Company Presentations: Who’s Doing the Work?

If you’re the person in charge of putting together the company meeting, there are a number of boxes you have to check off. Stage. Crystal clear sound. Big video screens. Excellent, up-to-date branding in the room.

You’ll organize the presentation to ensure that C-Suite leaders mirror their roles and seniority. They’ll cover the successes that occurred over the past fiscal period. Their vision for the near future. The challenges ahead. They’ll have a section on change. They’ll give the right nods to diversity and culture. And they’ll let employees line up and ask questions.

While it’s the easiest and most obvious approach, focusing solely on the most senior execs can give employees a feeling of exclusion and distance from the results that they’ve achieved. It works. But the approach most often misses an important opportunity. While the C-suite execs are certainly on the hook for the success or failure of the operation, the presenters at these meetings typically aren’t the ones who did the work being discussed. Thousands of arms, legs and minds contribute to the success of the company.

It pays to shine a light on the stars that did the work – not corporate leaders. Provide recognition. Give awards. Have employees from the ranks participate in the presentation. There are many ways to do it. But whenever possible, it pays dividends to make heroes out of employees who went above and beyond and found success.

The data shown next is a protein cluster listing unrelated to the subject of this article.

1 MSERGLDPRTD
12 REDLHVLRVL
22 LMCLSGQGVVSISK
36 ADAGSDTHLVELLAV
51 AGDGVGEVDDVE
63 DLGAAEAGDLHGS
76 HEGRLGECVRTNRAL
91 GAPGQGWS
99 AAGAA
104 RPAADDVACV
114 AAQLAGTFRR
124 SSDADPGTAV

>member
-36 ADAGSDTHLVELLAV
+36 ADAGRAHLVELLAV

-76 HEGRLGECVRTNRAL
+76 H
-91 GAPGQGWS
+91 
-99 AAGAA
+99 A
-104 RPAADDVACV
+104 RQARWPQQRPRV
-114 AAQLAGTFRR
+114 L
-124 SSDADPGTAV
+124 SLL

Company presentations are a prime opportunity help employees understand how their individual roles contribute to the success of the organization. You had a successful product launch? Let the team talk about what made it work. You’ve struggled through some major change management issue? Let the folks talk about the benefits of the change. Someone had an innovative thought that helped a product succeed? Let that person talk about what sparked the idea.

And it’s important that leaders show evidence that they’re listening and walking the walk. Point out when employee comments helped drive decisions. Don’t just talk about diversity, show diversity. Recognize remote offices or support organizations that might not have client-facing roles.

It’s a lot easier to have seasoned execs stand up on the stage and present. Every time another speaker is added to a presentation, the presentation becomes more complicated. To come off in a seamless manner, this approach requires planning and practice. But with some preparation, companies can get a lot more bang for their buck from company meetings.

Looking for ideas for your corporate meetings? Tribe can help.

Elizabeth Cogswell Baskin

15 Years of Internal Communications: What’s Changed and What Hasn’t

Tribe was founded as a creative branding boutique 15 years ago yesterday. And while our original focus was on traditional advertising, from the very beginning we were asked to take on internal communications projects for large companies. The industry has changed in many ways since 2002, and in others ways, it’s still exactly the same. Here are three observations: